Good thing I was sitting on the floor last weekend when I noticed the San Diego Padres had signed pinch-hitter Matt Stairs to a contract. If I had been sitting in a chair or standing up, I would have collapsed to the ground in laughter.

Last thing a team with several holes needs to do is waste a roster spot on a guy who turns 42 next month and hit . 194 last season. Particularly a guy who needs to catch a taxi to first base to beat an outfielder’s throw should he not hit the ball over the fence.

But new general manager Jed Hoyer recovered nicely a few days later with the free-agent signing of righthander Jon Garland to bulk up the pitching rotation.

The 30-year-old Garland has a 117-102 career record and he’s durable in an age where too many pitchers break down like a water-leaking Pinto in the desert. He has made 32 or more starts in each of the past eight seasons.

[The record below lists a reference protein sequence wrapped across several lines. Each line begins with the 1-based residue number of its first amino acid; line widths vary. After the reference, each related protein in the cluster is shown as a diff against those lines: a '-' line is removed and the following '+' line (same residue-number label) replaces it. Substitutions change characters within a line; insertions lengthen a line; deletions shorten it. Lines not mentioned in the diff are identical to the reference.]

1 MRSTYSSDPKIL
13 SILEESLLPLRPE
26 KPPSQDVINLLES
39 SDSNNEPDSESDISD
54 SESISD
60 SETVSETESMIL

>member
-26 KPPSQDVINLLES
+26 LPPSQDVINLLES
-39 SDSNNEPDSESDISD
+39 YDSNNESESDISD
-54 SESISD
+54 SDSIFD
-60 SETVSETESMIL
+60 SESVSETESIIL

Garland won 18 games for the Chicago White Sox in both 2005 and 2006 and should provide good leadership for young starters like Clayton Richard and Mat Latos.

Throw in former All-Star Chris Young and Kevin Correia (the Padres’ top pitcher in 2009) and the Padres at least have a better than average starting rotation to go with a top-notch closer in All-Star Heath Bell.

There’s no big-time ace like Jake Peavy in the group but Latos, who will be in his first full major-league season, has a chance to develop into one.

 The Padres still need some offensive help — yeah, All-Star first baseman Adrian Gonzalez is going to have to go at it alone again — to be able to make a move upward in the National League West. But at least they have added another quality starting pitcher for their pitcher-friendly ballpark.

Call the signing of Garland the best move Hoyer has made in his first few months on the job.

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